It may be tempting...but you could get burned. While we are all seeking ways to slim down our budgets, there are some monthly costs that simply should not be eliminated. They may lower your monthly budget now, but the reality is that you might end up shelling out a lot of cash later. Read on to find out what you absolutely should not touch from your budget and instead how you may be able to lower some of these costs.
1. Health Insurance
We know that health insurance is expensive, but even if you are a generally healthy person, it’s a dangerous cost to cut. Despite feeling that you are untouchable, you will be surprised how quickly medical bills pile up when you have to pay out of pocket. In fact according to Women’s Health, insurance companies negotiate with in-network healthcare providers for every procedure and end up coming down about half the price on average. Consequently, even if you have to pay before you meet your deductible it's still a significant amount less than an uninsured patient would pay. Especially now with many areas still affected by the pandemic, this is one cost that you should keep a place for in your budget.
2. Minimum Credit Payments
Your credit may be the last thing on your mind right now, particularly if you are struggling to make ends meet. However, getting behind on credit payments will have lasting effects on your credit score and will hurt your chances of being approved for a new line of credit later on. Not only will you end up paying more in interest by racking up debt, but you’ll likely have higher interest rates for new credit accounts because of your lower credit score. Remember that your payment history accounts for 35% of your FICO credit score.
Instead of missing payments you should contact all of your creditors and see what financial relief options they have available right now. If you are not able to suspend payments, then at least make sure you are making all of your minimum payments on time each month. For more help protecting your credit, read our article Stop Coronavirus From Impacting Your Credit Now.
3. Car Insurance
You may be required to keep a certain amount of coverage on your car if you are leasing or financing it, but for those who own their vehicle outright there is the option of lowering your coverage to save some money. Just because you can doesn’t mean you should. You’ll kick yourself later if you drop your coverage and then get in an accident and are responsible to pay a substantial amount of money.
We like to think accidents won't happen to us, but they can even when it isn’t your fault. I recently paid off my auto loan and I could have lowered my insurance coverage but I chose not to. Last week, someone hit my car in a parking lot and fortunately we didn’t have to go through insurance because the driver agreed to pay for the damage. But it’s a wake up call that anything can happen and you need to be protected.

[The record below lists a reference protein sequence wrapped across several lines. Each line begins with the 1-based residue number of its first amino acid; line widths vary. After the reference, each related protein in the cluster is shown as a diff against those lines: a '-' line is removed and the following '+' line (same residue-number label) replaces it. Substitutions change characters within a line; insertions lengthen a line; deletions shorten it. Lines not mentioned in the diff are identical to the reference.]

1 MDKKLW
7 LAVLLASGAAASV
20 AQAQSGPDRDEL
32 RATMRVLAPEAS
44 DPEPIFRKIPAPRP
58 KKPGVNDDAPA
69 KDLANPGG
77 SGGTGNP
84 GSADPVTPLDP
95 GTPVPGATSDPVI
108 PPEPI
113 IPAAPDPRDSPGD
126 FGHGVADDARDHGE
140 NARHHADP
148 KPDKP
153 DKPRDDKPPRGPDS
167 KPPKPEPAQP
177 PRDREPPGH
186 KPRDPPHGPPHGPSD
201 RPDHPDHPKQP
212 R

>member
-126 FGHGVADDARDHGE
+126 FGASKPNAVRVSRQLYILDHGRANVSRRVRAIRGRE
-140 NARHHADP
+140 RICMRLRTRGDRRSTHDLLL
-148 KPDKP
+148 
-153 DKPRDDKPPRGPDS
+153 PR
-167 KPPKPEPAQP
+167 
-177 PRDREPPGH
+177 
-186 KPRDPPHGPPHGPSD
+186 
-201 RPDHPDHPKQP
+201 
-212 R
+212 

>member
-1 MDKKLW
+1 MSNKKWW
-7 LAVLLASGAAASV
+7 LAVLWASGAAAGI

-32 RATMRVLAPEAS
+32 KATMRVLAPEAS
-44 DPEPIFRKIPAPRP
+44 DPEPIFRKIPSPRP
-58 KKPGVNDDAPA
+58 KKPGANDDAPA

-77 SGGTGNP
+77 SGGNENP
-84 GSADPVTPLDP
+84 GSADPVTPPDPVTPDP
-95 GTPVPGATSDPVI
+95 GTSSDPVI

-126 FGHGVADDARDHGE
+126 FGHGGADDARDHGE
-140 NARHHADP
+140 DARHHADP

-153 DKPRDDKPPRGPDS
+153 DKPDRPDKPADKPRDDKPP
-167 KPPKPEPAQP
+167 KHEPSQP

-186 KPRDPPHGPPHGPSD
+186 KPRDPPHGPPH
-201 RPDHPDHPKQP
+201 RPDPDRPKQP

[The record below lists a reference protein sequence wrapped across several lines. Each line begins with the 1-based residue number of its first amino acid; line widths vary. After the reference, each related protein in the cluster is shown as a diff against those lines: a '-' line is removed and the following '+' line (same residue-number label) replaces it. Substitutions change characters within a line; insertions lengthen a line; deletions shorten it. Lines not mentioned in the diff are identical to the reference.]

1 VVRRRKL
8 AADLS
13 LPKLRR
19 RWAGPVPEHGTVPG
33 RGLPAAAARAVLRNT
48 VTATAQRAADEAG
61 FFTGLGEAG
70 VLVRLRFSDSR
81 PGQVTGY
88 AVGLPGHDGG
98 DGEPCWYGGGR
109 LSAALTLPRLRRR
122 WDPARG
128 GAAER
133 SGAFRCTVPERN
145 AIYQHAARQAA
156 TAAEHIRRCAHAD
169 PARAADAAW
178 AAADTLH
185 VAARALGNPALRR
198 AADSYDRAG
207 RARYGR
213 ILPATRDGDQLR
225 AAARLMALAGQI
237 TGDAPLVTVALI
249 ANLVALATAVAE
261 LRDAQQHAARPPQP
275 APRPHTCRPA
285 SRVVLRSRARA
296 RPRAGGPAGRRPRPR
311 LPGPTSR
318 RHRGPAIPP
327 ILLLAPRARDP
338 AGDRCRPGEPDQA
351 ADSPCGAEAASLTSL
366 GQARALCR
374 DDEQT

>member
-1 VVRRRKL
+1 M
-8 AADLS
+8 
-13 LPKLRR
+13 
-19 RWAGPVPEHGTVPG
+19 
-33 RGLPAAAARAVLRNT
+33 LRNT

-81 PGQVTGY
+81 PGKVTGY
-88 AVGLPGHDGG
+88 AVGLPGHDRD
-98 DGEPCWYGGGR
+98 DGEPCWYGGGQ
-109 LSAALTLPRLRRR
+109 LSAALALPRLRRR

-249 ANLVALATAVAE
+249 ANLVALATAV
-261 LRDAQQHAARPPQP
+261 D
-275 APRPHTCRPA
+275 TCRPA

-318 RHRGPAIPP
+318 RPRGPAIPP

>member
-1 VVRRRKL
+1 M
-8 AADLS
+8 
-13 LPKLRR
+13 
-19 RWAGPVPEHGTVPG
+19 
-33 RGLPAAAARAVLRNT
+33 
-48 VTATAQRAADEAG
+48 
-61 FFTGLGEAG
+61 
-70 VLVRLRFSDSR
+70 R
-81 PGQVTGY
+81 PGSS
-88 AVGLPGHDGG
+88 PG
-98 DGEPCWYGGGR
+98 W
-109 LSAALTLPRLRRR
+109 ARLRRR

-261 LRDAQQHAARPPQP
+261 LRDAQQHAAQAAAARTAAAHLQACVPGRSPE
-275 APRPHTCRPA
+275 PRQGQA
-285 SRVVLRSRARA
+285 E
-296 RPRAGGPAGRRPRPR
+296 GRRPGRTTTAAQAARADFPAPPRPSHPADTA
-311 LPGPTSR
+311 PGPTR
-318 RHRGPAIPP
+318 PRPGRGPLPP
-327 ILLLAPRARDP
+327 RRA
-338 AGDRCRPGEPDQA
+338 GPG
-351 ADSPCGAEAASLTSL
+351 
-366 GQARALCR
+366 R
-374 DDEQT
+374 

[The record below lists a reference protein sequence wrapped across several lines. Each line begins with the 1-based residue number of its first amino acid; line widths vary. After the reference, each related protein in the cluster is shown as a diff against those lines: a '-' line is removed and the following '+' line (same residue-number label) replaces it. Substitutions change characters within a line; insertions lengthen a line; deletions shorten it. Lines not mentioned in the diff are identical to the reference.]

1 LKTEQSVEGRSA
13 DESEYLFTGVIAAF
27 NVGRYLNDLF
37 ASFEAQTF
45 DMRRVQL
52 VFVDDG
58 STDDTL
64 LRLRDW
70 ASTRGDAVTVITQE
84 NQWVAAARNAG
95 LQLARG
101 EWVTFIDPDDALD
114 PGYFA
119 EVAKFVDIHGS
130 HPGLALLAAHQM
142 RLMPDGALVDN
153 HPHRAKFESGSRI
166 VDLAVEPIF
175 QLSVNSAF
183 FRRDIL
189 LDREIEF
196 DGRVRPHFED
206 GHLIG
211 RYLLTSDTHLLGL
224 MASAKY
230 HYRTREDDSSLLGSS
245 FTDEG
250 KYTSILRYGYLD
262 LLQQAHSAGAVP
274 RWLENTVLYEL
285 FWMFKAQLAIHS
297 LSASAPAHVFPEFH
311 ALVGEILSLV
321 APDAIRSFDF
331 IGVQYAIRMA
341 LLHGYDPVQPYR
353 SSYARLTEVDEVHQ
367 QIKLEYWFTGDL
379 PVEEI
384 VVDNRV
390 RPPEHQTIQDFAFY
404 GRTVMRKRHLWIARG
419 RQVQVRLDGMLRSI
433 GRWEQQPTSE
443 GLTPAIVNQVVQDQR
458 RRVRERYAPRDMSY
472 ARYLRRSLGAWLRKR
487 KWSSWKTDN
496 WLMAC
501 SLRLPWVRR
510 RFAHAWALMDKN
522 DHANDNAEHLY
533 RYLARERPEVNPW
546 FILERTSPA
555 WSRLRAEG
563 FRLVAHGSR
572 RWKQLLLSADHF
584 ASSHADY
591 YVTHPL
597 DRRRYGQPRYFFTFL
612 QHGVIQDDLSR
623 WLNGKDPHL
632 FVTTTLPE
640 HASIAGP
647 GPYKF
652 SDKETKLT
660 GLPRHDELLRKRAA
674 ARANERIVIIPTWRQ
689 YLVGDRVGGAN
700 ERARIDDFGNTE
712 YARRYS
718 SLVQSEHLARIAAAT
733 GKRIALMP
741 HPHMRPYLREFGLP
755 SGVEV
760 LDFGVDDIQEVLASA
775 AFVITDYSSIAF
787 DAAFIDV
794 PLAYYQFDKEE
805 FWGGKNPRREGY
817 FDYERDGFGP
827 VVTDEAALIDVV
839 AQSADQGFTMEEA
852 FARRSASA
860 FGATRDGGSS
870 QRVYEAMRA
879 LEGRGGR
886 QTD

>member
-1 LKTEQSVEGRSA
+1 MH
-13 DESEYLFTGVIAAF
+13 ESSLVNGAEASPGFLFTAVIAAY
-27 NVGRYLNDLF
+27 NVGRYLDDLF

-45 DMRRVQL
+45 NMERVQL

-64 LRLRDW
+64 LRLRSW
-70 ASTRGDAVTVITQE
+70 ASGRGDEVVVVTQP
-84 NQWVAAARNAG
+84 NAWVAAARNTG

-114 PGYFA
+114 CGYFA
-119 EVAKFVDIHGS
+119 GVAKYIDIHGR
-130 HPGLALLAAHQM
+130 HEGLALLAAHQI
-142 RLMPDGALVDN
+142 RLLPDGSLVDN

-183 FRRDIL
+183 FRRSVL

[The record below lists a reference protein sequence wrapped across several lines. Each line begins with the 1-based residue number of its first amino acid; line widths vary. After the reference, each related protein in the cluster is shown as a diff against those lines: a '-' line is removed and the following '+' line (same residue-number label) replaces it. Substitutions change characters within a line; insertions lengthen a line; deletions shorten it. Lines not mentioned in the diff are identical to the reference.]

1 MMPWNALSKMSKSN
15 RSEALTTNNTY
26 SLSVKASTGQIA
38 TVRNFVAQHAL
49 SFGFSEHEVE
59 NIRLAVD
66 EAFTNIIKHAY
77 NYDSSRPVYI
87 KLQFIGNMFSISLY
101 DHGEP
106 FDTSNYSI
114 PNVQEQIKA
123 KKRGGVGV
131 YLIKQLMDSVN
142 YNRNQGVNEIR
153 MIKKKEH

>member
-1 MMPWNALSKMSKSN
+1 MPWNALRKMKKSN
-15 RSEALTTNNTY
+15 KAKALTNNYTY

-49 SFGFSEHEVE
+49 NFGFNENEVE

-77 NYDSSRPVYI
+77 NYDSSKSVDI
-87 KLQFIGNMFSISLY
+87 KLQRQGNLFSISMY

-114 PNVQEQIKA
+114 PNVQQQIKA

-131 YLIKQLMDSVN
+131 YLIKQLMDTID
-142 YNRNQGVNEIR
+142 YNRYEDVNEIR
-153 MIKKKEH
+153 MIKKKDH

There are other ways of lowering your auto insurance rate without lowering your coverage. First, you should reach out to your car insurance provider and see if they have any discounts or financial relief available. If not, then spend some time getting quotes from other insurance agencies and see if you can get a better deal without lowering your coverage. Your current provider might even be willing to match the lower rate or offer some deduction. Also, if you are working from home or unemployed right now your car insurance provider may be able to lower your rate since you aren’t driving as much. When it comes to asking for a lower rate, it never hurts to try.
4. Low Cost “Wants”
It’s easy to fall into the trap of cutting all unnecessary expenses, but this may actually cause you to splurge on something really expensive instead of a couple small things each month. To help you avoid impulse buying and maintain your mental health as well, allow yourself to indulge in some low cost “wants” occasionally rather than focusing your entire budget on “needs.” Keep a small amount set aside in your monthly budget for “wants” - buy ingredients for a nice dinner every once in a while or rent that movie you’ve been wanting to see.
Your budget is a tool to help you organize your finances and get your spending under control. This doesn’t mean you should cut all expenses possible. Some really could come back to bite you and end up costing much more than your current monthly cost.
However, there are many things you can cut from your budget or at least lower how much you are spending on them each month with some lifestyle changes. Check out our article, 9 Ways You're Losing Money Without Even Realizing It.
Personally, during these challenging times we have found some expenses that we had to cut, whether businesses were closed or items weren’t available, and we have decided to go without them going forward. See our post, Post-Pandemic Savings: Expenses We Easily Learned To Live Without, to find out how to identify unnecessary costs from your budget based on our experiences.